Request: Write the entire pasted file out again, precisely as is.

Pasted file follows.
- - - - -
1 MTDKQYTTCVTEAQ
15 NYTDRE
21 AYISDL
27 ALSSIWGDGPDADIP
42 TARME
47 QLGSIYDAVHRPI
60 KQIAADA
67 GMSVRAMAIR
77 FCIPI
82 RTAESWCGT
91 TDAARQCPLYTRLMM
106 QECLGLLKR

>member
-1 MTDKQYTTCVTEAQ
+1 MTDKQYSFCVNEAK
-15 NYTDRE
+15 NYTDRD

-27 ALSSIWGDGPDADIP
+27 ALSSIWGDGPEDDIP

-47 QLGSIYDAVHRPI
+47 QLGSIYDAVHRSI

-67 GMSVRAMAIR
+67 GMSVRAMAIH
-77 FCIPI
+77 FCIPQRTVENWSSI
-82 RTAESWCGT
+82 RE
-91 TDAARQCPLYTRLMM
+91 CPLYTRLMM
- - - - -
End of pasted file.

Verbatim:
1 MTDKQYTTCVTEAQ
15 NYTDRE
21 AYISDL
27 ALSSIWGDGPDADIP
42 TARME
47 QLGSIYDAVHRPI
60 KQIAADA
67 GMSVRAMAIR
77 FCIPI
82 RTAESWCGT
91 TDAARQCPLYTRLMM
106 QECLGLLKR

>member
-1 MTDKQYTTCVTEAQ
+1 MTDKQYSFCVNEAK
-15 NYTDRE
+15 NYTDRD

-27 ALSSIWGDGPDADIP
+27 ALSSIWGDGPEDDIP

-47 QLGSIYDAVHRPI
+47 QLGSIYDAVHRSI

-67 GMSVRAMAIR
+67 GMSVRAMAIH
-77 FCIPI
+77 FCIPQRTVENWSSI
-82 RTAESWCGT
+82 RE
-91 TDAARQCPLYTRLMM
+91 CPLYTRLMM